All things considered, investing in mid-cap stocks is less risky than investing in small-cap stocks. But it can be riskier than investing in large-cap stocks.

Mid-cap stocks often serve as a stabilizing force in an investment portfolio, and they are an important part of portfolio diversification.

Mid-Cap Stock Risks

Every investment opportunity comes with a certain degree of risk, but the risks can be greater with mid-cap stocks than with large-cap stocks, as mid-cap stocks can have more stock price volatility. Essentially, mid-cap stocks will expose you to a much higher degree of volatility than most other asset classes.

The potential growth of these smaller stocks can often overshadow their risks, but it’s important to be aware of the increased volatility. Diversifying your portfolio can help offset the risks, but only to a certain extent.

How to Invest in Mid-Cap Stocks

If you decide that investing in mid-cap stocks makes sense for you, you can purchase shares through your brokerage firm or financial advisor. An increasingly common way to make these purchases is through an online brokerage firm such as Charles Schwab, E-Trade or Fidelity. These firms can facilitate your trades, maintain pertinent records and safeguard your investments in a low-cost manner.

A financial advisor can help guide you through the process of evaluating your financial portfolio and assessing your own tolerance for risk. You can also find a lot of great content, including risk tolerance quizzes, from reputable sources online.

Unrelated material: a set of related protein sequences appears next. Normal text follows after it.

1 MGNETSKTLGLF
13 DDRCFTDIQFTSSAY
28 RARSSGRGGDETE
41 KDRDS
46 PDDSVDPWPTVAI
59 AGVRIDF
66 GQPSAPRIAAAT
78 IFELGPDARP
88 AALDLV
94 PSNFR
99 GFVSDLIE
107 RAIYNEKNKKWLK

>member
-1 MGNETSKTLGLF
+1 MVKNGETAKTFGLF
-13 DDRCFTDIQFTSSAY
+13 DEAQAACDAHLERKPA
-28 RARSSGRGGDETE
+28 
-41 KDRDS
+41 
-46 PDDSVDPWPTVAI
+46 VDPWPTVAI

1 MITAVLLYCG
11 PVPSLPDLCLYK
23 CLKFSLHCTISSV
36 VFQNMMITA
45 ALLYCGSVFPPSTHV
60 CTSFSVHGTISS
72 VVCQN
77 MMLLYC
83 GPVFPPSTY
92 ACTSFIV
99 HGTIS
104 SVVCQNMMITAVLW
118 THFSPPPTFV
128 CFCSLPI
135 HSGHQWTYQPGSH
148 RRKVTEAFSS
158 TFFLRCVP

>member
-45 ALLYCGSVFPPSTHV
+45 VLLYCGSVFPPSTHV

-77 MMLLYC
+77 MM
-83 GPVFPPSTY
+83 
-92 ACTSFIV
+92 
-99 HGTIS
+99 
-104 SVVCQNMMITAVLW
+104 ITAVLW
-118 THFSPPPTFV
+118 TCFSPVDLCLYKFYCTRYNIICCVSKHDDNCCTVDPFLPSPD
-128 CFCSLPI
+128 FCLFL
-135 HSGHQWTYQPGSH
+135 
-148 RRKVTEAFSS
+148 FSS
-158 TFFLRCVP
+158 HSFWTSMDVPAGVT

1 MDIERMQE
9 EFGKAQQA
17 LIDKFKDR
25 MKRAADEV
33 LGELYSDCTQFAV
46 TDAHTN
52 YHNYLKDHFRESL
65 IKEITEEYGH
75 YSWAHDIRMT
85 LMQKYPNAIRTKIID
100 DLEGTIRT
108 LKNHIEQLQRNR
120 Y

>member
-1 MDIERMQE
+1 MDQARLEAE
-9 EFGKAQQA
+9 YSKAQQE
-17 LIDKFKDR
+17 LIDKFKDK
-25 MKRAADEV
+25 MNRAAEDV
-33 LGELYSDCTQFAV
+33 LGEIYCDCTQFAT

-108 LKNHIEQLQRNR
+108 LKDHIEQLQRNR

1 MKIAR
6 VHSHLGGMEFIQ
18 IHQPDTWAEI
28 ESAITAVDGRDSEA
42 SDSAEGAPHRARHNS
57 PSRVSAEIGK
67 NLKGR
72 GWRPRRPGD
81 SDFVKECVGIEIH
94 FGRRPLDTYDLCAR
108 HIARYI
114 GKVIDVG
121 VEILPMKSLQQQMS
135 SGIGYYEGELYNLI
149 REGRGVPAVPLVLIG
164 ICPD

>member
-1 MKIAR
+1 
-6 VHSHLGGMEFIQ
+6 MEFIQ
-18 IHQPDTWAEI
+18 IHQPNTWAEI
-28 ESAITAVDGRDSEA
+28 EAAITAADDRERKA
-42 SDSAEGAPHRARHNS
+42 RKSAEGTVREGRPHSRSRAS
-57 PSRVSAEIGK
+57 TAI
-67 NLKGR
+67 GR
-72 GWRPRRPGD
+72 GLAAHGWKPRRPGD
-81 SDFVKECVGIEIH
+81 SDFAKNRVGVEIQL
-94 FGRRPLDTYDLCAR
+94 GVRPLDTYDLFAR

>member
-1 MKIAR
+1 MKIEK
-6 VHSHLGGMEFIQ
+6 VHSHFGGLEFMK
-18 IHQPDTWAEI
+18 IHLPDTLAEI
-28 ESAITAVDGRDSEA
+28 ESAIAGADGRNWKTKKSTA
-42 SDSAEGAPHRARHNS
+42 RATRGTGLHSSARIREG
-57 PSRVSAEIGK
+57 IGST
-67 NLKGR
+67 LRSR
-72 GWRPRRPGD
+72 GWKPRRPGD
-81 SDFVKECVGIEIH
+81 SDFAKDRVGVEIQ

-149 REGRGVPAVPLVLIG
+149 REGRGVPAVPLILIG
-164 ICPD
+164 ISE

Are Mid-Cap Stocks for You?

When considering if you should invest in mid-cap stocks, it’s important to keep your investment horizon in mind.

Investing in mid- and small-cap stocks only makes sense if you can let the stocks appreciate for at least five years. Ideally, you should let mid- and small-cap stocks grow and appreciate much longer than five years.

Please seek the advice of a qualified professional before making financial decisions.
Last Modified: August 8, 2022

4 Cited Research Articles

Annuity.org writers adhere to strict sourcing guidelines and use only credible sources of information, including authoritative financial publications, academic organizations, peer-reviewed journals, highly regarded nonprofit organizations, government reports, court records and interviews with qualified experts. You can read more about our commitment to accuracy, fairness and transparency in our editorial guidelines.

  1. Corporate Finance Institute. (n.d.). Exchange Traded Fund (ETF). Retrieved from https://corporatefinanceinstitute.com/resources/knowledge/trading-investing/exchange-traded-fund-etf/
  2. CRSP LLC. (2022, March 31). Quarterly Performance: CRSP U.S. Mid Cap Index. Retrieved from https://www.crsp.org/files/crspmi1_quarterly_report-march2022.pdf
  3. FTSE Russell. (2022, May 31). Russell Midcap Index. Retrieved from https://research.ftserussell.com/Analytics/FactSheets/temp/520187f8-01ac-4cfb-83b5-1828ddbad39b.pdf
  4. S&P Dow Jones Indices. (n.d.). S&P MidCap 400. Retrieved from https://www.spglobal.com/spdji/en/indices/equity/sp-400/